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Re: Is documentation different from software [Re: Proposed statement wrt GNU FDL]

On Fri, 25 Apr 2003, Mark Rafn wrote:

> > Could we produce a distinction amongst our offerings in the following
> > manner:
> Why do we want to produce a distinction where there is none?

We obviously disagree on whether there is a distinction.

> > To roast a hoary chestnut, I've not yet seen a good argument why we'd want
> > the RFCs to be relicensed as DFSG-free, apart from the "so it can go into
> > Debian main". 
> Oh, that's easy.  I wish they were free so I could reuse the good bits in 
> other works, and otherwise improve my world by creating and distributing 
> derived works.

I see nothing in the RFC licence which limits you from doing that.  Even all
rights reserved doesn't limit you from doing that in practice, since you can
always make a reference to the other work.  But the RFC licence allows you
to go further - Section 3 of the general guidelines for copyright of RFCs
(as I've just read it from /usr/share/doc/doc-rfc-std/copyright, doc-std-rfc
version 20010829-1) states that "Copying and distributing portions of an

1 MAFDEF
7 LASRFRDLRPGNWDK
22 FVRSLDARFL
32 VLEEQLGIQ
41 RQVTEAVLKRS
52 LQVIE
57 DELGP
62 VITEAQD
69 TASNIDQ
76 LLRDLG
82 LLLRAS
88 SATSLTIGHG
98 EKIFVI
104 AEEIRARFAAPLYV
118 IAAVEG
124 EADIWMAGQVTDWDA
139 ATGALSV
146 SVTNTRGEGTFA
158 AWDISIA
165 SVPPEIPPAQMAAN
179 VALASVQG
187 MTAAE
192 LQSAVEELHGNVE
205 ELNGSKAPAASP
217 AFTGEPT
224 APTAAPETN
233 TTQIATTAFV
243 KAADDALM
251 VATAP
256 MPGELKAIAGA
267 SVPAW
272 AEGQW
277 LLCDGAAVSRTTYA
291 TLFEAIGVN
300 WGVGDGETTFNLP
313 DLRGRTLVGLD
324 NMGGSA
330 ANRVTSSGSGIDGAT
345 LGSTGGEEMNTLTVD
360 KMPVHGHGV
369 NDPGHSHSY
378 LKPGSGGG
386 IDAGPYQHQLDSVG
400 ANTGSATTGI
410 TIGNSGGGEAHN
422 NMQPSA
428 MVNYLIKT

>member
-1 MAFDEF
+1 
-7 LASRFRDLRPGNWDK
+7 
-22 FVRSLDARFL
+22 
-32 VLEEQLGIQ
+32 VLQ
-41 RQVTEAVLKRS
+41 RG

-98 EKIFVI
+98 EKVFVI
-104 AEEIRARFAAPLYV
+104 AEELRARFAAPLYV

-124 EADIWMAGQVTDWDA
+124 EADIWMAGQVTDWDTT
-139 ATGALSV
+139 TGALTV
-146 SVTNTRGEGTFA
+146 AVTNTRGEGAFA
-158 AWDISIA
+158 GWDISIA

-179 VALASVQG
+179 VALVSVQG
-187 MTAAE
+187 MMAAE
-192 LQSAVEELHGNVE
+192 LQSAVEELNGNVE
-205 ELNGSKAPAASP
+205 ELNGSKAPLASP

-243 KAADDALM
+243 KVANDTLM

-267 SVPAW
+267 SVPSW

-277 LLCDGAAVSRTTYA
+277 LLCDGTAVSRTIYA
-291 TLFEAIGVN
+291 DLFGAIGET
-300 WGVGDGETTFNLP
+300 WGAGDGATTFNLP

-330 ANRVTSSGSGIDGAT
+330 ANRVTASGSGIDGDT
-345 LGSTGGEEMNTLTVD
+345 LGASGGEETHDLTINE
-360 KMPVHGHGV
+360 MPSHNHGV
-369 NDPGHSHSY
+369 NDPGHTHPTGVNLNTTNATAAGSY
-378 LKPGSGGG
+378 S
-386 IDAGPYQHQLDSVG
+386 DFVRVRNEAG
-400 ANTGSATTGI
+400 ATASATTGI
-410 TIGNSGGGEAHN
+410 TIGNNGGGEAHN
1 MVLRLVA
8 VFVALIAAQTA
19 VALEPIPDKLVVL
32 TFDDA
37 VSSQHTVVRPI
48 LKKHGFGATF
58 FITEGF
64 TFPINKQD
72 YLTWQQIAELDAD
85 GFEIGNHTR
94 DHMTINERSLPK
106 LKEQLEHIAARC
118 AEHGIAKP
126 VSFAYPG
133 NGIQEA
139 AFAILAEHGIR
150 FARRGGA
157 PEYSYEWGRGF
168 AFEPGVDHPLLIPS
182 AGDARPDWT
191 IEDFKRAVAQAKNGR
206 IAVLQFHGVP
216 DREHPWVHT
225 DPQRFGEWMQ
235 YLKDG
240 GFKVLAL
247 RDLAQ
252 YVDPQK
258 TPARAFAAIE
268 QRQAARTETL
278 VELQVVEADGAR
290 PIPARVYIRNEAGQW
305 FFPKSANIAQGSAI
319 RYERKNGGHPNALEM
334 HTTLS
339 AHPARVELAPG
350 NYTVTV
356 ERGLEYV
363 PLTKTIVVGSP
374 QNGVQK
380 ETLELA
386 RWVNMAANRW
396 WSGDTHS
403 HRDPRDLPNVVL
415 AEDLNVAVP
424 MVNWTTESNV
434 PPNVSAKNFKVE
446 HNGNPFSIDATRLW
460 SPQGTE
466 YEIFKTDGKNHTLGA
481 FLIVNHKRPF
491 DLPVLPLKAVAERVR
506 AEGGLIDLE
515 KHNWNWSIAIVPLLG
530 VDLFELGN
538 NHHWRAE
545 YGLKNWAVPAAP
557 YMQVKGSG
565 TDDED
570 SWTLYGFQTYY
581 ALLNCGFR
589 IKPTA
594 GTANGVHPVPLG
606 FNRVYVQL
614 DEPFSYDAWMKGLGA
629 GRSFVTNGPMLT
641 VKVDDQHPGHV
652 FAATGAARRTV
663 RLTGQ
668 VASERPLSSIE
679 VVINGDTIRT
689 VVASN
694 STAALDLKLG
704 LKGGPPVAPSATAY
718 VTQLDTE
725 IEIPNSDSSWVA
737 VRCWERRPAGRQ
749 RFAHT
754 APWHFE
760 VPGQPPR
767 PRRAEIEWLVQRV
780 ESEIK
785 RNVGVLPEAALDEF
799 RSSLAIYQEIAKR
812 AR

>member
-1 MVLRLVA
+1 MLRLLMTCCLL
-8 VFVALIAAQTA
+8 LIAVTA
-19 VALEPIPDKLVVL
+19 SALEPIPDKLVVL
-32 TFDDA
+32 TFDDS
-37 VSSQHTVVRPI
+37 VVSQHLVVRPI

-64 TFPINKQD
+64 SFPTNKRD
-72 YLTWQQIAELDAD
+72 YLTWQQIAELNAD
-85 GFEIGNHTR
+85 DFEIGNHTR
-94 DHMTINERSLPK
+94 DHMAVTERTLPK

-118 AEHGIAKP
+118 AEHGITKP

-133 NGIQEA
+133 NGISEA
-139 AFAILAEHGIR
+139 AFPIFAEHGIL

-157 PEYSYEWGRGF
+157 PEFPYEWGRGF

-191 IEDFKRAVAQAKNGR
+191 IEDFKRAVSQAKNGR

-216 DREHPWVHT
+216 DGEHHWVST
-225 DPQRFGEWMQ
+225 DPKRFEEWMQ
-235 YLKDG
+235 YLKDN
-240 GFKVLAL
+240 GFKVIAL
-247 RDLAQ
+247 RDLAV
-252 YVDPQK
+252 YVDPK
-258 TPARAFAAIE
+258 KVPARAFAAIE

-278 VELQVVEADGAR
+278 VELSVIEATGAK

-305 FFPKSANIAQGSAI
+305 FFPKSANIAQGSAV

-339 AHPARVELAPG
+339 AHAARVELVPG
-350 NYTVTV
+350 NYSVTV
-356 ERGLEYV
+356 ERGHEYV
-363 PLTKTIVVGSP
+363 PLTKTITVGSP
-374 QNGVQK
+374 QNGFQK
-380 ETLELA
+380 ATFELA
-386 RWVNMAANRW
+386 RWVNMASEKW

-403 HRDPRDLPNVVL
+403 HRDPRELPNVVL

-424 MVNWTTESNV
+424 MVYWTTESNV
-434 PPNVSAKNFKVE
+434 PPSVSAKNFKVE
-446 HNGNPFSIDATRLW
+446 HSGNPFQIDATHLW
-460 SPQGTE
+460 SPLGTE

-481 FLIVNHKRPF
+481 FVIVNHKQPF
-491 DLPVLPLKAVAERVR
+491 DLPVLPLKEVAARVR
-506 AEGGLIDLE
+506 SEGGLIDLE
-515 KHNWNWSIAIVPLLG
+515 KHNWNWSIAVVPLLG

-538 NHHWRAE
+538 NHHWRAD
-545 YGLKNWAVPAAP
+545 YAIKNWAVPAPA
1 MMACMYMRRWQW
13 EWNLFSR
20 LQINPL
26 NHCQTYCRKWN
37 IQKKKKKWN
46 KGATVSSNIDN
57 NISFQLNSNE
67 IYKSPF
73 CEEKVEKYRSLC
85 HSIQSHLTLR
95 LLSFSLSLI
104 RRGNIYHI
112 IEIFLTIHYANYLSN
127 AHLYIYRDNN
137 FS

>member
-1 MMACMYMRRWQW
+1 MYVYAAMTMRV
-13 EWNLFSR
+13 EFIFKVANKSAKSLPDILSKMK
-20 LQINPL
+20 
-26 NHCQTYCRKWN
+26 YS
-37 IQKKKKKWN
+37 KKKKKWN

RFC" is allowed.  Proper credit and citations must be provided.

> > Modifying an RFC and re-releasing it is not a good thing
> It's exactly as good a thing as modifying Apache and re-releasing it.  
> The modified version is expected to fit someone's needs better than the
> original.

Except that it's typically a lot easier to work out where a program has been
incompatibly modified ("oops, compile error, damn, the API changed") than a
standard has been modified.  The use of 'diff' notwithstanding.

> License texts themselves are a special case.  The actual terms of the 
> grant of permission cannot be changed, and can only be encoded in the 
> original wording.  That makes perfect sense, and is fundamentally 
> different from a copyrightable work in a definable way.

I'll agree with that.  Should something along those lines go somewhere
definitive so we can point people who say "but you can't change the GPL!  So
that's non-free!".

#include <disclaimer.h>
Matthew Palmer, Geek In Residence

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